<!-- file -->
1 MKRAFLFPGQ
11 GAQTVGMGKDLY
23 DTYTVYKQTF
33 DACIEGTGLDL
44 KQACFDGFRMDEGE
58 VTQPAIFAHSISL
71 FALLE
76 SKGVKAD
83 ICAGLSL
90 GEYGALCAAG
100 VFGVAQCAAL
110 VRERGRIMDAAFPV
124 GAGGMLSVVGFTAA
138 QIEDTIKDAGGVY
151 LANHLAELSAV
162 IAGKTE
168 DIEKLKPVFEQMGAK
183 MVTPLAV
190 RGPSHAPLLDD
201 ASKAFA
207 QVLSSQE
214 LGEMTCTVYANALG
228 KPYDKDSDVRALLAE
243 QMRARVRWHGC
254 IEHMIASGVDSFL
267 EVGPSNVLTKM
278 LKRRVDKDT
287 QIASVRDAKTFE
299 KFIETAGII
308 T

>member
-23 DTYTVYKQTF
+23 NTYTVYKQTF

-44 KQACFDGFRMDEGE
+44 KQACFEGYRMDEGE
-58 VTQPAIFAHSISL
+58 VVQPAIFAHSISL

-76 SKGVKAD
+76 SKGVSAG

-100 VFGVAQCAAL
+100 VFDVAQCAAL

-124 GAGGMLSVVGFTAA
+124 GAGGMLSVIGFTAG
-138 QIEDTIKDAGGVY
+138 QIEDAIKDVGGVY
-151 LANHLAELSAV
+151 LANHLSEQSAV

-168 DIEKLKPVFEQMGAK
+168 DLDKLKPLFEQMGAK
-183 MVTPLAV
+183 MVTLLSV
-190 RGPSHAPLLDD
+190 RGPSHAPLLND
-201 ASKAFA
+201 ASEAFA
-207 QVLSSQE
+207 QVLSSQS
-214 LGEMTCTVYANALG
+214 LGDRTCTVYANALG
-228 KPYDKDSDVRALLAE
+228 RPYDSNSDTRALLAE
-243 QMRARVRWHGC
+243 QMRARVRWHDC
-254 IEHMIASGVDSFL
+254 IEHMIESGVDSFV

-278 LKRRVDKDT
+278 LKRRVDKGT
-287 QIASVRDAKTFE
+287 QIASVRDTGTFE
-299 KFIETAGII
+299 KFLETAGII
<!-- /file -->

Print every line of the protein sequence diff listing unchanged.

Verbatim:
1 MKRAFLFPGQ
11 GAQTVGMGKDLY
23 DTYTVYKQTF
33 DACIEGTGLDL
44 KQACFDGFRMDEGE
58 VTQPAIFAHSISL
71 FALLE
76 SKGVKAD
83 ICAGLSL
90 GEYGALCAAG
100 VFGVAQCAAL
110 VRERGRIMDAAFPV
124 GAGGMLSVVGFTAA
138 QIEDTIKDAGGVY
151 LANHLAELSAV
162 IAGKTE
168 DIEKLKPVFEQMGAK
183 MVTPLAV
190 RGPSHAPLLDD
201 ASKAFA
207 QVLSSQE
214 LGEMTCTVYANALG
228 KPYDKDSDVRALLAE
243 QMRARVRWHGC
254 IEHMIASGVDSFL
267 EVGPSNVLTKM
278 LKRRVDKDT
287 QIASVRDAKTFE
299 KFIETAGII
308 T

>member
-23 DTYTVYKQTF
+23 NTYTVYKQTF

-44 KQACFDGFRMDEGE
+44 KQACFEGYRMDEGE
-58 VTQPAIFAHSISL
+58 VVQPAIFAHSISL

-76 SKGVKAD
+76 SKGVSAG

-100 VFGVAQCAAL
+100 VFDVAQCAAL

-124 GAGGMLSVVGFTAA
+124 GAGGMLSVIGFTAG
-138 QIEDTIKDAGGVY
+138 QIEDAIKDVGGVY
-151 LANHLAELSAV
+151 LANHLSEQSAV

-168 DIEKLKPVFEQMGAK
+168 DLDKLKPLFEQMGAK
-183 MVTPLAV
+183 MVTLLSV
-190 RGPSHAPLLDD
+190 RGPSHAPLLND
-201 ASKAFA
+201 ASEAFA
-207 QVLSSQE
+207 QVLSSQS
-214 LGEMTCTVYANALG
+214 LGDRTCTVYANALG
-228 KPYDKDSDVRALLAE
+228 RPYDSNSDTRALLAE
-243 QMRARVRWHGC
+243 QMRARVRWHDC
-254 IEHMIASGVDSFL
+254 IEHMIESGVDSFV

-278 LKRRVDKDT
+278 LKRRVDKGT
-287 QIASVRDAKTFE
+287 QIASVRDTGTFE
-299 KFIETAGII
+299 KFLETAGII